Members can also use their business skills in a more practical way through the Net Impact Service Corps, a programme that gives them the opportunity to apply their business skills and knowledgeto local, non-profit organisations through pro-bono consulting projects and volunteering programmesof pro bono consulting projects and volunteering programmes towith local, non-profit
organisations.

Through its website, Net Impact delivers a weekly collection of news stories on subjects relating to corporate responsibility and sustainability, while Finally, a range of tool kits istool kits available to members, supplyingsupply executives with information issues such ason workplace diversity orand energy efficiency, presenting ideas on how to implement change and offering case studies and templates that can be used in presentations.

However, what members find most valuable, says Ms Maw, is the network itself. “We repeatedly ask people what they find valuable about the organisation and the networking always comes out on top,” she says. “It’s both the virtual networking and the in-person networking that happens at the conference or at the local chapter events.”

And the network is as valuable for MBA students as it is for graduates and young professionals working inside companies. The idea, says Mr Cramer, is that “people coming out of business schools can continue to apply their principles as they move into the business world”. Whether they are trying to effect change in the private sector or applying their business skills to their work at non-profit organisations, Professionals are an increasingly prominent part of Net Impact’s membership, . And it and it was partly in recognition of this that in 1999 the organisation decided to change its name to Net Impact. The expanding role of non-student members is alsowhich is reflected in the rise of Net Impact’s city-based chapters. Ms Maw hopes that much of the organisation’s growth in the coming years will come through expansion overseas but also through chapters that are rooted in urban centres rather than on university campuses.

“We have 15 city chapters out of 102 and the aim is to increase that proportion,” she says. “Historically, Net Impact has grown in a very grass roots way and we haven’t done a lot of proactive chapter building, but we’re now thinking about how to do that more.”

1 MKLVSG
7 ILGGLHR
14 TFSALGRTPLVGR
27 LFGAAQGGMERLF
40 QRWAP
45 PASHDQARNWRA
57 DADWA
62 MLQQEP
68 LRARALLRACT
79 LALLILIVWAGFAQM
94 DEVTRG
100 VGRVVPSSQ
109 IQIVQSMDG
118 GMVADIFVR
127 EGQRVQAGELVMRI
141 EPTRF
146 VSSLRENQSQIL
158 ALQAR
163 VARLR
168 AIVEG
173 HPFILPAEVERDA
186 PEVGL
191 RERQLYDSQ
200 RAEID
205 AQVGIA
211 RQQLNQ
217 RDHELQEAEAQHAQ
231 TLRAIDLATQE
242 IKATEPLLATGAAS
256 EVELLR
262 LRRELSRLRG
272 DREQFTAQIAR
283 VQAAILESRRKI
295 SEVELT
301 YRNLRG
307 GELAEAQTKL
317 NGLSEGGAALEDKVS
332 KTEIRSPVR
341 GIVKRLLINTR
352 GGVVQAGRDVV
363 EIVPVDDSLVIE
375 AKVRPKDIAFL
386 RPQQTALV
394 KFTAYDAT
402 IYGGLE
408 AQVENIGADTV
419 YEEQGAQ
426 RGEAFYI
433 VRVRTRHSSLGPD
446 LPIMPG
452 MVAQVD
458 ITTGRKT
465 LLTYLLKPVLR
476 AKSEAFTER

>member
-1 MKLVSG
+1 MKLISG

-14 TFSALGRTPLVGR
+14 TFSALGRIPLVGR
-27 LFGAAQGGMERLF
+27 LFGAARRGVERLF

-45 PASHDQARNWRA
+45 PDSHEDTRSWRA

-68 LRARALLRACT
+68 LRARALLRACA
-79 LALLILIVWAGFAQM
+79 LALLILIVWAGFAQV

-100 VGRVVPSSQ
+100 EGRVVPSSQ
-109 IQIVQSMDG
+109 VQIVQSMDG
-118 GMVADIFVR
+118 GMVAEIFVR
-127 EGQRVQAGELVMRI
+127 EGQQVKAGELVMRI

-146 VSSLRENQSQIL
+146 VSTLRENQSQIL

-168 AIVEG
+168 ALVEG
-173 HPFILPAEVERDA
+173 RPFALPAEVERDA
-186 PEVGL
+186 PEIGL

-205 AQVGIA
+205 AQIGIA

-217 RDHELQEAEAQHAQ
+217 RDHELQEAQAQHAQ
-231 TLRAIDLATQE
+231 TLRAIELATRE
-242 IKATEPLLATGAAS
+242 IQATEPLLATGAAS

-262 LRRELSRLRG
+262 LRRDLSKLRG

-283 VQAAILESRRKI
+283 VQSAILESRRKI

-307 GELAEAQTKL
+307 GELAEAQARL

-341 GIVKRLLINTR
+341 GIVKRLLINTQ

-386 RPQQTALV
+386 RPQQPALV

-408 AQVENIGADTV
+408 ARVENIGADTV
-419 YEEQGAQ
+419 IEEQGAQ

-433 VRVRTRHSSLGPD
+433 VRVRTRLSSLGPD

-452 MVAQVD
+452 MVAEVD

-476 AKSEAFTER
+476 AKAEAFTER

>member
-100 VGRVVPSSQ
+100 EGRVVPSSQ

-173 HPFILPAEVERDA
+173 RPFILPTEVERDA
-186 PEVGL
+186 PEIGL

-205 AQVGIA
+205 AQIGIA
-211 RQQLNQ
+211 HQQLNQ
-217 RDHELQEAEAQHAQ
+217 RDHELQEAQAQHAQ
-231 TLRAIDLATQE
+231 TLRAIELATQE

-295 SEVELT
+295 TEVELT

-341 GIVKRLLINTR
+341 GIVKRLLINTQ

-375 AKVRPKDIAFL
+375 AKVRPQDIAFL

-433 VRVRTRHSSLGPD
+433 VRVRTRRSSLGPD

A recent mail out to professionals on the organisation’s database is one way Net Impact has been doing so. As a result of that initiative, three city-based chapters are set to launch in May.

Ms Samuelson believes that Net Impact’s role in serving those who have left business school is as important as it is in supporting MBA students. “A lot of change is facilitated when someone has both the commitment and can translate that into taking action because they feel supported by their peers,” she says.

And sShe believes this support is necessary not only to promote sustainable business practices but also when it comes to dealing with the ethical dilemmas that executives may encounter in their work. “We’ve seen way too many instances where people stay silent,” she says. And you don’t want, like Sharon Watkins, to have to go it alone. “So Networks like this are critical in giving people courage to act on their values and commitments.”

The participation of working professionals also helps address the challenge of maintainingmaintain a sense of continuity in an organisation that, were it purely student-based, would experience a complete turnover in its membership every two years every two years as MBAs participants graduate.

However, the bulk of the membership remains campus-based. “Our core is still at the business schools and the most involved members tend to be students,” says Ms Maw. “We are about emerging business leaders and the MBA is a huge part of this, so I don’t see us getting away from that focus.”

Copyright The Financial Times Limited 2017. All rights reserved.